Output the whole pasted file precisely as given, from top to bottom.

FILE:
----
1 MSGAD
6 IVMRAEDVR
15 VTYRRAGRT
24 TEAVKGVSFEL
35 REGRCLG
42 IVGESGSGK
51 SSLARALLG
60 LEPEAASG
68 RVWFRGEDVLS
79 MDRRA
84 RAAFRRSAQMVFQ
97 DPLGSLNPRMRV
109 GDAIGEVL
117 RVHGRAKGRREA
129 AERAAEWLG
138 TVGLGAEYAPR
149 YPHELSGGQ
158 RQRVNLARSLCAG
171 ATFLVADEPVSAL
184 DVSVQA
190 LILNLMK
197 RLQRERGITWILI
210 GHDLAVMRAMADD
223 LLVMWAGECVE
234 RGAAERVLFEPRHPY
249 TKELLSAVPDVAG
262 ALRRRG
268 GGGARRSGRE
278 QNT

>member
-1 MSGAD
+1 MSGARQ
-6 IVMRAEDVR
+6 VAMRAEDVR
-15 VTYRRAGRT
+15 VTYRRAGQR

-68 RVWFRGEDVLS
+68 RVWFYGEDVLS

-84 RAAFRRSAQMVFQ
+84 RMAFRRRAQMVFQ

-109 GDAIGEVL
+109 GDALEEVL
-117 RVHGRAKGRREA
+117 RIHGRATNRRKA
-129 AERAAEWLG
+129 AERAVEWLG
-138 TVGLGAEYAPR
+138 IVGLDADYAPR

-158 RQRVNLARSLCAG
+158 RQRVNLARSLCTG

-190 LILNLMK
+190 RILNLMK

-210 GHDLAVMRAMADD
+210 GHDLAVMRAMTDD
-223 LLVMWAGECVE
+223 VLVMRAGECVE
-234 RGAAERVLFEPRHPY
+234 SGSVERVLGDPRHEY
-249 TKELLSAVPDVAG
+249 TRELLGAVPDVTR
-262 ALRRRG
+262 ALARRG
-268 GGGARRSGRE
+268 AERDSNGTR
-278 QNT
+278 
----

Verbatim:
1 MSGAD
6 IVMRAEDVR
15 VTYRRAGRT
24 TEAVKGVSFEL
35 REGRCLG
42 IVGESGSGK
51 SSLARALLG
60 LEPEAASG
68 RVWFRGEDVLS
79 MDRRA
84 RAAFRRSAQMVFQ
97 DPLGSLNPRMRV
109 GDAIGEVL
117 RVHGRAKGRREA
129 AERAAEWLG
138 TVGLGAEYAPR
149 YPHELSGGQ
158 RQRVNLARSLCAG
171 ATFLVADEPVSAL
184 DVSVQA
190 LILNLMK
197 RLQRERGITWILI
210 GHDLAVMRAMADD
223 LLVMWAGECVE
234 RGAAERVLFEPRHPY
249 TKELLSAVPDVAG
262 ALRRRG
268 GGGARRSGRE
278 QNT

>member
-1 MSGAD
+1 MSGARQ
-6 IVMRAEDVR
+6 VAMRAEDVR
-15 VTYRRAGRT
+15 VTYRRAGQR

-68 RVWFRGEDVLS
+68 RVWFYGEDVLS

-84 RAAFRRSAQMVFQ
+84 RMAFRRRAQMVFQ

-109 GDAIGEVL
+109 GDALEEVL
-117 RVHGRAKGRREA
+117 RIHGRATNRRKA
-129 AERAAEWLG
+129 AERAVEWLG
-138 TVGLGAEYAPR
+138 IVGLDADYAPR

-158 RQRVNLARSLCAG
+158 RQRVNLARSLCTG

-190 LILNLMK
+190 RILNLMK

-210 GHDLAVMRAMADD
+210 GHDLAVMRAMTDD
-223 LLVMWAGECVE
+223 VLVMRAGECVE
-234 RGAAERVLFEPRHPY
+234 SGSVERVLGDPRHEY
-249 TKELLSAVPDVAG
+249 TRELLGAVPDVTR
-262 ALRRRG
+262 ALARRG
-268 GGGARRSGRE
+268 AERDSNGTR
-278 QNT
+278 